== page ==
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Fibre base vs resin coated prints
What are the differences between fibre base prints and resin coated.
There are two main types of black and white paper for printing analogue photography. There is fibre base paper, which we have looked at in our article here, and there is resin coated paper, which we have barely mentioned. Both are capable of creating a good print from a negative, so are there differences between the two papers? If so, what are the differences?
Read on to find out…!
Resin Coated Papers
- Resin coated papers are quicker to process. Usually a development time of one minute compared to at least three minutes for fibre base paper;
- Resin coated papers are easier to wash after processing. A one minute wash (two minutes for the ultra cautious!) compared to usually one hour for fibre base paper;
- Resin coated papers dry easily and can even be heat dried by a fan heater, without damage. Fibre base papers are notoriously fussy when it comes to drying;
- Resin coated papers are easier to work with when wet. A fibre base paper is fragile when wet; whilst handling a wet fibre base print it is very easy to mark or damage;
- Resin coated papers naturally dry flat. Fibre base papers will naturally curl and wrinkle as they dry;
- Resin coated papers can be (carefully) cleaned of fingerprint marks etc. Fibre base papers need a very cautious approach to cleaning;
- Resin coated papers are less expensive than a comparable fibre base paper.
Fibre Base Papers
- Fibre base papers are very responsive to different processing chemicals for different results, resin coated paper less so;
- Fibre base papers are responsive to post-processing toners, either for archival purposes or artistic purposes. Resin coated papers are much more difficult to affect by toning;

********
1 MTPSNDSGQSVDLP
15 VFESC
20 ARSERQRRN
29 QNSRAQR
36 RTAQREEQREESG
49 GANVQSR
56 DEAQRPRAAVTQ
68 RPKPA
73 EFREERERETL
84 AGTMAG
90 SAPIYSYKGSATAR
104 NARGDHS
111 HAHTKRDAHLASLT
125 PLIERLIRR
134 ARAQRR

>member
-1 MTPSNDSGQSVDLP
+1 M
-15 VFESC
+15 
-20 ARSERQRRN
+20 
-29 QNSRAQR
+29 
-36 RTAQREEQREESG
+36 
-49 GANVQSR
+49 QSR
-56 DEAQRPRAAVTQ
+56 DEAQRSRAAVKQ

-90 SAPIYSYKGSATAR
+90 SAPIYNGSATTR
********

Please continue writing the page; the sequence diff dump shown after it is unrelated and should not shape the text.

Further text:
- Fibre base papers can withstand prolonged exposure to being wet and repeated wet/dry cycles, as is often the case with toning a print. Whereas the resin coated paper will start to delaminate (fall apart) if exposed to being wet for too long;
- Fibre base papers have no casting over the image. Whereas the resin coated paper – has a resin coat! *surprise* The resin coat can give a ‘plastic’ look to the print, rather like a clear laminated paper;
- Fibre base papers are a heavy weight of paper (thicker) whereas resin coated papers are a lighter weight of paper. The fibre base paper therefore ‘feels’ substantial, with the association of heavier paper weight with greater quality.
As an aside, referring to one type of paper as “fibre base paper” is a bit of an oddness as both types of paper are made of fibre(s)! However, there was a time, long, long ago when the only type of paper available for black and white printing was what we refer to as fibre base paper. When it was introduced, the new resin coated paper was marketed and referred to as resin coated to distinguish it as different. The fibre base paper was probably still called black and white printing paper!
Referring to the original type of paper as fibre base paper is only a fairly recent trend. Mainly since digital printing has become commonplace. It is actually useful now as this does primarily differentiate this type of print from an ink-jet or giclee print, where the ink is squirted onto the paper to make an image.
So, that was a quick look at the main differences between fibre base paper and resin coated paper. Is one better than the other? As usual, here is a hegded answer from us! One type can be better depending on the requirements. Typical noncommittal answer, can we elaborate on this? Yes we can. For speed of producing a print and economy, the resin coated paper is hard to beat. For the ultimate expression of the artist, irrespective of production time or cost then the fibre base paper is the absolute winner.
The fibre base paper is not an easy option – a printer has to gain experience in using this paper, even if they have a good grounding in using resin coated papers. However, if one is prepared to put in the hours to learn using the paper then you’ll discover why fibre base silver gelatin papers are called “The King of Papers”!
This has been a Hand Printed Photos production